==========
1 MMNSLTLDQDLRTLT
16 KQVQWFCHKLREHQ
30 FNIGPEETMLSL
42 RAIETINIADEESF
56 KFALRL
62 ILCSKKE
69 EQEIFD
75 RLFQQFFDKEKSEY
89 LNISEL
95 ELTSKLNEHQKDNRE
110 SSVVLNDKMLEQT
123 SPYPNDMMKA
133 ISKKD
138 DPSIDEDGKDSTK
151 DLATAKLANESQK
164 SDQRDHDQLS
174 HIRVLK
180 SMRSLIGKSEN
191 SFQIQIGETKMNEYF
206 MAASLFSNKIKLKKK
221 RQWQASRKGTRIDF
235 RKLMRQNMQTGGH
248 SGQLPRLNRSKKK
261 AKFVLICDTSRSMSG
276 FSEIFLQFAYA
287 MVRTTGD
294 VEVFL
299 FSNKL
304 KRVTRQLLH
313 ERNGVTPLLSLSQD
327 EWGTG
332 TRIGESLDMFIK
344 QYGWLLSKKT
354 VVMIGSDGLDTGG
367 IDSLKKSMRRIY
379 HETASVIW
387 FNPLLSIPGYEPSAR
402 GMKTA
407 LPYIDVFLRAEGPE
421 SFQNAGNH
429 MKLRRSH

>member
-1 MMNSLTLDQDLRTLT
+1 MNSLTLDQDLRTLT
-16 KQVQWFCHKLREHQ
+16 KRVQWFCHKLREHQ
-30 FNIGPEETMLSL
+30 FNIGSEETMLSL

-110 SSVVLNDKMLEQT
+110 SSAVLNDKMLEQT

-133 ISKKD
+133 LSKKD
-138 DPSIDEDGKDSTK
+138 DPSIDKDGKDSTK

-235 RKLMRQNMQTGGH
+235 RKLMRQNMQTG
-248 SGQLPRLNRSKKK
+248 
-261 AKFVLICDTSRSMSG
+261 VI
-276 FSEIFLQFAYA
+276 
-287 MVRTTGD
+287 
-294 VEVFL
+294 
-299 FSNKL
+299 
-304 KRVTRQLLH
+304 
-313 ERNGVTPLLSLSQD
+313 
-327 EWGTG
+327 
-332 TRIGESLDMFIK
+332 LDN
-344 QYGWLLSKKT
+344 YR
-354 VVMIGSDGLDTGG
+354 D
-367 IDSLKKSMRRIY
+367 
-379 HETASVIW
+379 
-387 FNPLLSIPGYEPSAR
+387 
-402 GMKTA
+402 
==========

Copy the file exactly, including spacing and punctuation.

1 MMNSLTLDQDLRTLT
16 KQVQWFCHKLREHQ
30 FNIGPEETMLSL
42 RAIETINIADEESF
56 KFALRL
62 ILCSKKE
69 EQEIFD
75 RLFQQFFDKEKSEY
89 LNISEL
95 ELTSKLNEHQKDNRE
110 SSVVLNDKMLEQT
123 SPYPNDMMKA
133 ISKKD
138 DPSIDEDGKDSTK
151 DLATAKLANESQK
164 SDQRDHDQLS
174 HIRVLK
180 SMRSLIGKSEN
191 SFQIQIGETKMNEYF
206 MAASLFSNKIKLKKK
221 RQWQASRKGTRIDF
235 RKLMRQNMQTGGH
248 SGQLPRLNRSKKK
261 AKFVLICDTSRSMSG
276 FSEIFLQFAYA
287 MVRTTGD
294 VEVFL
299 FSNKL
304 KRVTRQLLH
313 ERNGVTPLLSLSQD
327 EWGTG
332 TRIGESLDMFIK
344 QYGWLLSKKT
354 VVMIGSDGLDTGG
367 IDSLKKSMRRIY
379 HETASVIW
387 FNPLLSIPGYEPSAR
402 GMKTA
407 LPYIDVFLRAEGPE
421 SFQNAGNH
429 MKLRRSH

>member
-1 MMNSLTLDQDLRTLT
+1 MNSLTLDQDLRTLT
-16 KQVQWFCHKLREHQ
+16 KRVQWFCHKLREHQ
-30 FNIGPEETMLSL
+30 FNIGSEETMLSL

-110 SSVVLNDKMLEQT
+110 SSAVLNDKMLEQT

-133 ISKKD
+133 LSKKD
-138 DPSIDEDGKDSTK
+138 DPSIDKDGKDSTK

-235 RKLMRQNMQTGGH
+235 RKLMRQNMQTG
-248 SGQLPRLNRSKKK
+248 
-261 AKFVLICDTSRSMSG
+261 VI
-276 FSEIFLQFAYA
+276 
-287 MVRTTGD
+287 
-294 VEVFL
+294 
-299 FSNKL
+299 
-304 KRVTRQLLH
+304 
-313 ERNGVTPLLSLSQD
+313 
-327 EWGTG
+327 
-332 TRIGESLDMFIK
+332 LDN
-344 QYGWLLSKKT
+344 YR
-354 VVMIGSDGLDTGG
+354 D
-367 IDSLKKSMRRIY
+367 
-379 HETASVIW
+379 
-387 FNPLLSIPGYEPSAR
+387 
-402 GMKTA
+402 